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Format: DVD
This is likely Katharine Hepburn's greatest screen performance in a career that spanned over six decades. Tackling Eugene O'Neill's morphine-addicted Mary Tyrone must have been daunting at the time, but this 1962 film version of the playwright's autobiographical masterwork is a blazing showcase for not only her formidable talent but her male co-stars as well. Set right after the turn of the last century, it follows a summer day in the life of the Tyrones, as dysfunctional a family as one could possibly imagine. Ex-actor James Tyrone Sr. is the titular head of the family, a miserly alcoholic actor whose sanctimonious attitude has his family unable to cope with their feelings in constructive ways. His wife Mary is a faded beauty defiantly denying both her condition and that of her youngest son Edmund. Edmund has just returned from a few years on the seas but has contracted tuberculosis. Older son Jamie is a failed actor, a wastrel who has become an alcoholic and resentful of his father's stinginess in not being able to send Edmund to a good sanitarium.

The movie is really a series of confrontations and long recollections. As the story progresses, we learn that each of the family members, instead of bonding over Edmund's illness, is gradually retreating into private hellish worlds and that the inability to peacefully cohabitate stems from an inability to move on from events long passed. Even though they are all obviously intelligent people, they refuse to get past their disappointments, and we are left to witness the repercussions of how their choices have affected their relationships and most tragically, how their relationships have informed their choices.
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Format: VHS Tape
Eugene O'Neill finished writing "Long Day's Journey Into Night" in 1940, but when he died in 1951 his will specifically stated the play was not to be produced until at least 25-years after his death. Because his widow relented and gave her permission for this "play of old sorrow written in tears and blood" we are left with this 1962 film and Katharine Hepburn's greatest acting performance. I first stumbled upon this film on late night television twenty years ago and I still remember staying up and crying throughout the emotionally devastating conclusion with the camera slowly pulling back from the family sitting around the table before a stunning series of emotional close ups of the doomed Tyrones.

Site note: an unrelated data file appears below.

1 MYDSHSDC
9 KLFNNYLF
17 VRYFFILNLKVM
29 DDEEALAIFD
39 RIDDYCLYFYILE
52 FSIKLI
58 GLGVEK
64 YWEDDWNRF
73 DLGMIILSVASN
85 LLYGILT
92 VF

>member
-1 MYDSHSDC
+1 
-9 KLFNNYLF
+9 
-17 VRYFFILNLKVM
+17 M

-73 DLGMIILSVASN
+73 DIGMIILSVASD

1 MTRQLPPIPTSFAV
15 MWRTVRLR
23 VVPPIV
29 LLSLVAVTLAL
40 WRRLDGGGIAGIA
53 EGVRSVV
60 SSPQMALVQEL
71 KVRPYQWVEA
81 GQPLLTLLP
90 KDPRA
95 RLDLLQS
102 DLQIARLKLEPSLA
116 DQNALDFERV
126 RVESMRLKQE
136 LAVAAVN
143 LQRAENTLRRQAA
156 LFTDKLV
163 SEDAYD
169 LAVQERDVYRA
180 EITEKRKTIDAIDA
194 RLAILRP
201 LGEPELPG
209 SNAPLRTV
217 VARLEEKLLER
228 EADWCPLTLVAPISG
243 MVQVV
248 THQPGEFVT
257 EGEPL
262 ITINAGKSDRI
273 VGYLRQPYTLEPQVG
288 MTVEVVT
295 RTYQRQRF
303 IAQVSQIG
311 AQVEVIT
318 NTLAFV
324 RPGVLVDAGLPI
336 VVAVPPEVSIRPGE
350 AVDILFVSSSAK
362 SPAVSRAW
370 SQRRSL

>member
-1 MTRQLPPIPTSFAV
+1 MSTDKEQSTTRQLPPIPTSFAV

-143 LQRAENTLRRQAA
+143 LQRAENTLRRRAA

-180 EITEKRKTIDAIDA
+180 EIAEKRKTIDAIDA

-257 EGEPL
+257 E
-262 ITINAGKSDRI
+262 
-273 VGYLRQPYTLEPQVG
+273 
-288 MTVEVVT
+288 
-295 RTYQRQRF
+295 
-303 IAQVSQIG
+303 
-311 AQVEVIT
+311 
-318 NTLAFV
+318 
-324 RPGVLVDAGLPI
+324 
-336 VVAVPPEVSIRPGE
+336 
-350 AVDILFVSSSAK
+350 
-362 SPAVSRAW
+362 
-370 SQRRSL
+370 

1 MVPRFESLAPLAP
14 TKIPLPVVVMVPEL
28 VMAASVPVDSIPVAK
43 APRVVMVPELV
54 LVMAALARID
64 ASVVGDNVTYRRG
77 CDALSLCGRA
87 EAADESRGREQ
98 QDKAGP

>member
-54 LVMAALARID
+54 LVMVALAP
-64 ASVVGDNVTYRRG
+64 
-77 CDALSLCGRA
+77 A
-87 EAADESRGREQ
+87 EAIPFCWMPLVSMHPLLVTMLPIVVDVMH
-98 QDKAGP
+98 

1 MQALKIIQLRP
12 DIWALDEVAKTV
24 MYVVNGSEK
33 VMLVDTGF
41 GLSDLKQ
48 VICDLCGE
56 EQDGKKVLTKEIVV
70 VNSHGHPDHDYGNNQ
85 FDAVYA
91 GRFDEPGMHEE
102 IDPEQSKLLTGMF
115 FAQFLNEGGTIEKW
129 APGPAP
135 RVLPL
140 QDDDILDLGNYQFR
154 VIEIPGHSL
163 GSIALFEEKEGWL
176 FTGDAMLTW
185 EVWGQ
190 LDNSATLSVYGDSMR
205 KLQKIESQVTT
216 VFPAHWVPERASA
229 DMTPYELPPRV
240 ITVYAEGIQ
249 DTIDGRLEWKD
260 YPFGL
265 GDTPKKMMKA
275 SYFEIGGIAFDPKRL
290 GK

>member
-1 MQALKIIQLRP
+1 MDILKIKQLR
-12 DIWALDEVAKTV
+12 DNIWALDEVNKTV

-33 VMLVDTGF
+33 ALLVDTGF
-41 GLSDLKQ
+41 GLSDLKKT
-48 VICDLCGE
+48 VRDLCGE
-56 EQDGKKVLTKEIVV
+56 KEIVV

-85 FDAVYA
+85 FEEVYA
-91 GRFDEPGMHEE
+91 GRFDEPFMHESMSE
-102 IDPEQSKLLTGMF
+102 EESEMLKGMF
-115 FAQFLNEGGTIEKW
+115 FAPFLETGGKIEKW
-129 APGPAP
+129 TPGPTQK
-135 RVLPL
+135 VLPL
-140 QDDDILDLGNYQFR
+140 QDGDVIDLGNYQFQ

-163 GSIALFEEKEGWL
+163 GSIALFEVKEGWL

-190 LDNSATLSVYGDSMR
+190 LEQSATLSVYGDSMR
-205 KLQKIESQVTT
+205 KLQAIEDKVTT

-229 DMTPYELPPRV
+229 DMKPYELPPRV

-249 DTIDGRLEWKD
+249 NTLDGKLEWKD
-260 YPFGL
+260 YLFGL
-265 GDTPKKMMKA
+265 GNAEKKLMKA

This painfully autobiographical play is set on the long day and night in 1912 when the Tyrone family deals the news that young Edmund (Dean Stockwell) has tuberculosis. The tragedy is compounded by the rest of the family: a father (Ralph Richardson) who is a miser, a brother (Jason Robards, Jr., repeating his stage performance) who finds solace in drink, and a mother who retreats into her addiction to morphine before the night is over. Writing about his own family, O'Neill not only changed their last names to Tyrone but also switched Eugene with Edmund, the name of the infant brother who died. After watching this heartbreakingly painful story you know why the playwright wanted it tucked away until he was long gone.
Hepburn received her ninth Oscar nomination for her role as Mary Tyrone (the award went to Anne Bancroft for "The Miracle Worker"), and the four actors shared the acting award for the Cannes Film Festival along with the principals of "A Taste of Hone" (no clue how they came to that strange pairing).